I've been studying Zen Buddhism for a little over four years. The first year was exploratory -- starting out sitting once weekly with an informal group and ending up sitting daily on my own with weekly group sitting. The second year I began practicing every morning with a sangha at a non-residential Zen center. The third year however I was unable to attend every morning practice due to personal schedule issues; but I was still sitting daily on my own and would attend at least one practice period with my sangha each week. The fourth year I had to move to a location where there is no formal sangha and I am now practicing completely on my own.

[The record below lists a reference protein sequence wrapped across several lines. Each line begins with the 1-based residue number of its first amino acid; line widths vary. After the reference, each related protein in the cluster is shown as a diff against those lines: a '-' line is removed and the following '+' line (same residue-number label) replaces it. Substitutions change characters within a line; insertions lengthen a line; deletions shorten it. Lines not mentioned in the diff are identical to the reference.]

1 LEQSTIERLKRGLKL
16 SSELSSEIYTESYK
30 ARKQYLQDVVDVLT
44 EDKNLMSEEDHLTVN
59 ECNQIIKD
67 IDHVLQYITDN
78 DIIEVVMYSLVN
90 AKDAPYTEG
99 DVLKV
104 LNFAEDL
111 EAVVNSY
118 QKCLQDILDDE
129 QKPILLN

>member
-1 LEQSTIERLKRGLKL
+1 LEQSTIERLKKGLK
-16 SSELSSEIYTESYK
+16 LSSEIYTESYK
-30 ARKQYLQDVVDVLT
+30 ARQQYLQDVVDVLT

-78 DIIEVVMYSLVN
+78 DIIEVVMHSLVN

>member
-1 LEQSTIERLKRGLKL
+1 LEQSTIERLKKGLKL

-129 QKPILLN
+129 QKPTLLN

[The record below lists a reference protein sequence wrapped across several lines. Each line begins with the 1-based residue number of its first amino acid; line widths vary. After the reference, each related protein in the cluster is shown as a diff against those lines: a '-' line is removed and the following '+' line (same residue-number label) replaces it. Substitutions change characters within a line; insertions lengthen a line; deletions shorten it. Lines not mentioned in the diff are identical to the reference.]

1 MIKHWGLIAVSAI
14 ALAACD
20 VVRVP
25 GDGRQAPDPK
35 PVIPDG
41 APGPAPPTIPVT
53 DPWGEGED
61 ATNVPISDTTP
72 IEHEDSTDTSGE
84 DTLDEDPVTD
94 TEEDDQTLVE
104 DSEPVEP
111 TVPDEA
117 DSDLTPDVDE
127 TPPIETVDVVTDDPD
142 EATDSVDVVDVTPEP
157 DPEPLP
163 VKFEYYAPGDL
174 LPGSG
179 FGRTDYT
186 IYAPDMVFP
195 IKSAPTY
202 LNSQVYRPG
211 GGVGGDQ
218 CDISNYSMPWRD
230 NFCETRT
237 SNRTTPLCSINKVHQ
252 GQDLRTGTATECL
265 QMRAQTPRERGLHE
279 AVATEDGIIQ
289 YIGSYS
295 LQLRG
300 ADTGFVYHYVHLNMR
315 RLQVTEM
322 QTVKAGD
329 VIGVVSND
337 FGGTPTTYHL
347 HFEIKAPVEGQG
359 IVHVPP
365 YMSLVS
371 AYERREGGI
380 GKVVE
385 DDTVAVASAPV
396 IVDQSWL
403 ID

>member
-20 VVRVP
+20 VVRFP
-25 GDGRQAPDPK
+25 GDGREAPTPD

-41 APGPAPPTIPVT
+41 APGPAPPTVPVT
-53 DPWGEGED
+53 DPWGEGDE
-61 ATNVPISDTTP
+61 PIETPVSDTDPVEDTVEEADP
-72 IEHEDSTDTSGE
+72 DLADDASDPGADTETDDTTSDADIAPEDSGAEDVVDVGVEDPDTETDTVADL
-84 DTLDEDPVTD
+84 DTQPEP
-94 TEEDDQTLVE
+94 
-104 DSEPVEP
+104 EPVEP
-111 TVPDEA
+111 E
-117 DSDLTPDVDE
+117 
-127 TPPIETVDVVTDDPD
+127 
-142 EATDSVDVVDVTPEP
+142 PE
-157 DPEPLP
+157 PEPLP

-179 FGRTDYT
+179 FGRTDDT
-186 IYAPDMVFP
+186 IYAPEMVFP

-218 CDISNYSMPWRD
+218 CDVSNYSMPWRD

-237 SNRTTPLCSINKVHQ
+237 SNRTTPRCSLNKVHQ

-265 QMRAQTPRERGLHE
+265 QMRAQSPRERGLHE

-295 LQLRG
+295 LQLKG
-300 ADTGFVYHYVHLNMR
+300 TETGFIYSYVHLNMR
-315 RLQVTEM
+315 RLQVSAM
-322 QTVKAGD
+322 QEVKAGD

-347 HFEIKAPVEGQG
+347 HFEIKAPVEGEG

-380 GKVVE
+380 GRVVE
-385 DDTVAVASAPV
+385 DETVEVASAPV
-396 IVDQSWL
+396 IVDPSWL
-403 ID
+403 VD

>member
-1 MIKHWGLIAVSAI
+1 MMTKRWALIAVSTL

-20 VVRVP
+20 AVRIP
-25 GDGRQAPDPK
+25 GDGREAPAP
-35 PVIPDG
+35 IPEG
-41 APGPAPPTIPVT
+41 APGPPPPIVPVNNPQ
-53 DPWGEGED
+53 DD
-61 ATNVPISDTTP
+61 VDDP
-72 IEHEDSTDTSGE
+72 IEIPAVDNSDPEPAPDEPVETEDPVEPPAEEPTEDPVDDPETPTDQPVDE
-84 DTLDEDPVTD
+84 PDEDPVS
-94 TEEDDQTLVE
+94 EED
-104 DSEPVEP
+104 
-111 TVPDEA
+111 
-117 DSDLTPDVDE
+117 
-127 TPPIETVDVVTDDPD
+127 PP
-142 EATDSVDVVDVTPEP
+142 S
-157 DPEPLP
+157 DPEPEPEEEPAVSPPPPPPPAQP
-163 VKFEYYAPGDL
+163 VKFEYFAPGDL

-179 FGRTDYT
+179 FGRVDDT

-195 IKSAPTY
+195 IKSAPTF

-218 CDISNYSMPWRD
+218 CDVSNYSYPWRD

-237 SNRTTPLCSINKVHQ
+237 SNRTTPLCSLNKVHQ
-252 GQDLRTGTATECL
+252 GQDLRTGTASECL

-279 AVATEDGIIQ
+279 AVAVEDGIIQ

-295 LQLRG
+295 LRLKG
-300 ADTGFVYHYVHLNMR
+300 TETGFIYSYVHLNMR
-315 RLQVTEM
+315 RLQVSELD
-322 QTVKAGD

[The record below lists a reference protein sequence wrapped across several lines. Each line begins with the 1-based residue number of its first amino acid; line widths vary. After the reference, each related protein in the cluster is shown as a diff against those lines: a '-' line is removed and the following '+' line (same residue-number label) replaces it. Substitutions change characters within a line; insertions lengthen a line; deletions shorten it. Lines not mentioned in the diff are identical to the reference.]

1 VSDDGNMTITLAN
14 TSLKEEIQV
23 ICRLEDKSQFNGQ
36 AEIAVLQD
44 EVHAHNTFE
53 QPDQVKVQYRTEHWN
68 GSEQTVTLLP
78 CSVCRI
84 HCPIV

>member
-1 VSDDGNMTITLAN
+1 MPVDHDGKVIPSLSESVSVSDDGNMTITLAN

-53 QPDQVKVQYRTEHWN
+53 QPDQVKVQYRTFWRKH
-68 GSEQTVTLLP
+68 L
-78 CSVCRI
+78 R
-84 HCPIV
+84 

My experience accords with George's statement that in general, one must dedicate oneself to a good teacher, or at least a sangha, in order to find truly sincere practice.
One thing I learned that second year was that the structure which is imposed by formal training really helped me learn how constraints can be guides, and that the discipline is necessary in order to truly move freely in life.
Now that I do not have a sangha within any reasonable proximity, I can see why they call it the third jewel. Peer pressure can be positive sometimes, and practicing alone is extremely difficult.
I will never give up my training but sometimes I feel like my practice needs practice.